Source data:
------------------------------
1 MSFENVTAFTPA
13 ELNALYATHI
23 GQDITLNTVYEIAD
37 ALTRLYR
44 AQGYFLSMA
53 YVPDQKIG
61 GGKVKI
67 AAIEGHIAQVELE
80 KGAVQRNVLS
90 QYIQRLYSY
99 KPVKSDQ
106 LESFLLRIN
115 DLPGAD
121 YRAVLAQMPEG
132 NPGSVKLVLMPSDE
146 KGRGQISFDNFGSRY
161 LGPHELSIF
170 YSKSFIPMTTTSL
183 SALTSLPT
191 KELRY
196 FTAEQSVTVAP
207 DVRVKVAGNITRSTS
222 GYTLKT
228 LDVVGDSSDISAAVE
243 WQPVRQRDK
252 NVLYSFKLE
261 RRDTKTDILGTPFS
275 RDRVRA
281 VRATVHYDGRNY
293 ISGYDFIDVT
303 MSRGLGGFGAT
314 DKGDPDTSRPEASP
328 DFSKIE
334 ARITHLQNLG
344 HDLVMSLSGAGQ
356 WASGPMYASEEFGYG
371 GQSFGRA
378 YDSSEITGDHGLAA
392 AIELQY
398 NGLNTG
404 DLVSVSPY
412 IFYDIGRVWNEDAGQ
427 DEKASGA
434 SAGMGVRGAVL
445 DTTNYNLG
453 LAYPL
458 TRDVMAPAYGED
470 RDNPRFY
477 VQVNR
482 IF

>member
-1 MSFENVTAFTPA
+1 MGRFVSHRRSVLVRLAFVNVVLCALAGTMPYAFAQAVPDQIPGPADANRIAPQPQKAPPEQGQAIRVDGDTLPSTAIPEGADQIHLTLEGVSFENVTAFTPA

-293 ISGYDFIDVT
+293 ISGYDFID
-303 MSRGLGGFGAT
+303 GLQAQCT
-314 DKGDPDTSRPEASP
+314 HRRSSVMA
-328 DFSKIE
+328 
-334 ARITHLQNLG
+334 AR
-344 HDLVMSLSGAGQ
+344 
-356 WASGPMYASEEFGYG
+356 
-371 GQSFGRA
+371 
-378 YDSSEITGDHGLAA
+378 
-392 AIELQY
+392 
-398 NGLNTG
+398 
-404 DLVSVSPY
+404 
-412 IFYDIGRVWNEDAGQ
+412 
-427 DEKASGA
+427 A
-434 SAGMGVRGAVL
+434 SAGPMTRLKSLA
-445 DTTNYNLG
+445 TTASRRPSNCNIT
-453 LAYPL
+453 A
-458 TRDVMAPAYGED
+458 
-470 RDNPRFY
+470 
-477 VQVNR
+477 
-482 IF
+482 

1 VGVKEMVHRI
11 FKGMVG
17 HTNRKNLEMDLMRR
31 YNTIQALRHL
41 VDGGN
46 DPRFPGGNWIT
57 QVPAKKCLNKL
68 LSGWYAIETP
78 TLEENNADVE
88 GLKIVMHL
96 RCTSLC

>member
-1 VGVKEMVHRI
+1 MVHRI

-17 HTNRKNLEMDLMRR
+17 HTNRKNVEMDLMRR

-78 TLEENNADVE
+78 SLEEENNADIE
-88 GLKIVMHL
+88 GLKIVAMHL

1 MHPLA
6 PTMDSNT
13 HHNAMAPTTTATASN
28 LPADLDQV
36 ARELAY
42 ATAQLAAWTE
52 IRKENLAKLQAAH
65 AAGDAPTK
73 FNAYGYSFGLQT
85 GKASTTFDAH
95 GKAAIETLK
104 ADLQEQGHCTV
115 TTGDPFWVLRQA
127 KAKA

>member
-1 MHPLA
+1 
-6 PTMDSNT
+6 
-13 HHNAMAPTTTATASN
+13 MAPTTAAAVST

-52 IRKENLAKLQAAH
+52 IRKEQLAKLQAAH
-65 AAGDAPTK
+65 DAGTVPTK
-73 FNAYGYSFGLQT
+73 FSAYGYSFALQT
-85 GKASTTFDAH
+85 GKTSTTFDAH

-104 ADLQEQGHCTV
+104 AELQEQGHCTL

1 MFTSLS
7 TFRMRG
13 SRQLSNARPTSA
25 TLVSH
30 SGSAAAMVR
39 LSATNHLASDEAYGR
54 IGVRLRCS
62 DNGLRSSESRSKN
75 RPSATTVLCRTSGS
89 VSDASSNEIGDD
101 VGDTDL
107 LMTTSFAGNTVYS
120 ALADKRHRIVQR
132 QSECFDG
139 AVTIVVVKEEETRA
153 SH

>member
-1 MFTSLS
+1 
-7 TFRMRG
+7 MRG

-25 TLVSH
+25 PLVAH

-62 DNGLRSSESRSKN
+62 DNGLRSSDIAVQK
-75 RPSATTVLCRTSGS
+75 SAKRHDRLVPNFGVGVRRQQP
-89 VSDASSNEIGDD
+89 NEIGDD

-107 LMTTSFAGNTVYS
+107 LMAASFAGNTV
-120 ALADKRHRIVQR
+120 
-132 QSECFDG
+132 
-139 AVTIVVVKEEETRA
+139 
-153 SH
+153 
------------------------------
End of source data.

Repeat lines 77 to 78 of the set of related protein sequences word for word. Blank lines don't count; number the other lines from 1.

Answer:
+404 
-412 IFYDIGRVWNEDAGQ